Deception, psychologists tell us, ranges from outright lies to omissions, misdirection, obfuscation, camouflage and “strategic ambiguity”.
This administration seems to prefer misdirection as its method. Just as the infamous Section 34 was wrapped within legislation which parliamentarians on both sides and the Independent senators could support, so too this run-off election proposal to achieve “majority” MPs has been packaged with proposals — term limits for the Prime Minister and recall of MPs — which some people (who have not thought deeply about them) might find unobjectionable. In fact both of these “unobjectionable” proposals are at best facile, and the run-off proposal, the sting in the tail, the coral snake, is positively dangerous!
In the Westminster system which we practise and (as Anil Roberts demonstrated) we do not understand very well, the Prime Minister is first an MP representing a constituency and then, as leader of his party, the prime minister.
Prime Ministers are not directly elected by all the people. Whether an individual endures as political leader of his party and as prime minister is a matter for the party.
It was the Conservative Party which ended the reign of Thatcher as prime minister. When the electorate has had enough of a party, or the party has had enough of its leader, then the prime minister will be changed. If she is as wonderful as her ministers acclaim, why shouldn’t we keep this Prime Minister until whenever?
The recall proposal is also facile. Recalling an MP only in the fourth year and presumably for nonperformance raises questions about an MP’s ability, especially in opposition, to deliver for his constituency when the government controls the purse strings and the regional corporations may be ineffective. And what if a sitting Prime Minister is successfully recalled? Doesn’t the government fall? And what is the new MP expected to accomplish in the remaining 18 months? Shouldn’t we recall MPs at any time for misbehaviour as was proposed and now shelved in the UK? The list of questions goes on.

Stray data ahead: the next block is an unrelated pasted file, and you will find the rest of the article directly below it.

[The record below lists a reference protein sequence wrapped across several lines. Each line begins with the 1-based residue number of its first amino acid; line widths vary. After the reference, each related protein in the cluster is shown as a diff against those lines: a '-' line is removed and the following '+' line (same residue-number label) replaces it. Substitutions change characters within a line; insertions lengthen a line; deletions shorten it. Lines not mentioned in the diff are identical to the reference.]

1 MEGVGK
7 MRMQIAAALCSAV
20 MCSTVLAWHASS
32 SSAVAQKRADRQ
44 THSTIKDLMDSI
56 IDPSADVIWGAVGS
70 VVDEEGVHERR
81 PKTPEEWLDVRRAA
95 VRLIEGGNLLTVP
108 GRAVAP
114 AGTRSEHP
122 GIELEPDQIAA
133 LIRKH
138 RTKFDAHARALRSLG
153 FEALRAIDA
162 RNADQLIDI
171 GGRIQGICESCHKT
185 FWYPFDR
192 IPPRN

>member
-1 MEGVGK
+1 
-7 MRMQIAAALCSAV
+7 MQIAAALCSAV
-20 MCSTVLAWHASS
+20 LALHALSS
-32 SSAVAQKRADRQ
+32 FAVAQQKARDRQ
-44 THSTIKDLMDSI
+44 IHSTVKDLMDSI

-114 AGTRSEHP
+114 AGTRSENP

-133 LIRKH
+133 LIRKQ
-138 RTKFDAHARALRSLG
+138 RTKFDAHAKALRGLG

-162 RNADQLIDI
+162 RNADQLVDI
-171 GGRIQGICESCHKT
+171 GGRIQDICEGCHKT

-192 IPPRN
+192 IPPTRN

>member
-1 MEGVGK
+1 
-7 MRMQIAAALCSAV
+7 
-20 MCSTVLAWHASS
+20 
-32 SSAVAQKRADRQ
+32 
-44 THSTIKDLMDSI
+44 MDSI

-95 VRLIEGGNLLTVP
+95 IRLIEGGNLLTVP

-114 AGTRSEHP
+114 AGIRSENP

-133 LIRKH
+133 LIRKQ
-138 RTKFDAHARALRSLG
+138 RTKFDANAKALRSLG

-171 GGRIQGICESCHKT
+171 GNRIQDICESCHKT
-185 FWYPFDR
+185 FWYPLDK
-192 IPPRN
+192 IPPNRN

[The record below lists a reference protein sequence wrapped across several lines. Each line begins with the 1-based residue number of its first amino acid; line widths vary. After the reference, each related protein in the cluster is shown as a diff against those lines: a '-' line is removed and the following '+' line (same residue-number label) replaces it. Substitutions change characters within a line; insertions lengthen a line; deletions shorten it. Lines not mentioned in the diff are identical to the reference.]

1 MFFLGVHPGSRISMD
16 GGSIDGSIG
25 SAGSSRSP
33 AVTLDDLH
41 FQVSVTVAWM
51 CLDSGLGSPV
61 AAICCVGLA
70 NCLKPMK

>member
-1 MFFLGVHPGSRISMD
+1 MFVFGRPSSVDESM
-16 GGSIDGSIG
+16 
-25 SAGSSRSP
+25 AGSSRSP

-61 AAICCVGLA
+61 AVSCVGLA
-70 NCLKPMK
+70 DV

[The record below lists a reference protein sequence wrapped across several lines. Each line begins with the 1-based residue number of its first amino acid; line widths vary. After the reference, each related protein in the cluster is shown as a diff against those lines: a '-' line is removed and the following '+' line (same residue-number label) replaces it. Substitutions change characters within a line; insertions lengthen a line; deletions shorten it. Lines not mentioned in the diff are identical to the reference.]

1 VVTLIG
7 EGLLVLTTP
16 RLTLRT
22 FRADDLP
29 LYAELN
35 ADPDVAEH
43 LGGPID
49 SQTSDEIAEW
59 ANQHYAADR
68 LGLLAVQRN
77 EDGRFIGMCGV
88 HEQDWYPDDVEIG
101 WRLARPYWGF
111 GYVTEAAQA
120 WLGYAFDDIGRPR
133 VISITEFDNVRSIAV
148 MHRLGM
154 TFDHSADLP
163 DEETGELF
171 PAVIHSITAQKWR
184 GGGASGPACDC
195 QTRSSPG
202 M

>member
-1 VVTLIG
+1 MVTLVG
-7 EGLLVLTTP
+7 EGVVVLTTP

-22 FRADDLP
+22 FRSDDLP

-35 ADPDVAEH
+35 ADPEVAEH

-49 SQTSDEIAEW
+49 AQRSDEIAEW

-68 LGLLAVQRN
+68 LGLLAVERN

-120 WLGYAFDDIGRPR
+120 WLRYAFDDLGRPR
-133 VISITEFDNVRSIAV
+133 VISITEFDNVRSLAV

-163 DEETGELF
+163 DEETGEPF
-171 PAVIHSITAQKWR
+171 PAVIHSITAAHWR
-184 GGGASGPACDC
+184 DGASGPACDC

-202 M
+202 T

But it is the run-off proposal that is the coral snake! First, it does not produce a “majority MP”; it produces an MP elected by a majority of those “present and voting”, which is of course not the same thing. At any election, as many as one third of the electors may not vote through old age, youthful unconcern, apathy, or to register a “None of The Above” protest. This “majority” MP may also really be the candidate of the least objectionable party, not the most desirable.
Second, a run-off poll could produce a perverse outcome. Assume 20,000 electors vote - 9,000 for Party A, 8,000 for Party B and 3,000 for Party C. The Party A candidate would have been elected on the FPTP system as a “minority MP”. In the run-off, if fewer electors vote, say 17,000, and most of the Party C electors now vote for the Party B candidate, the result is reversed.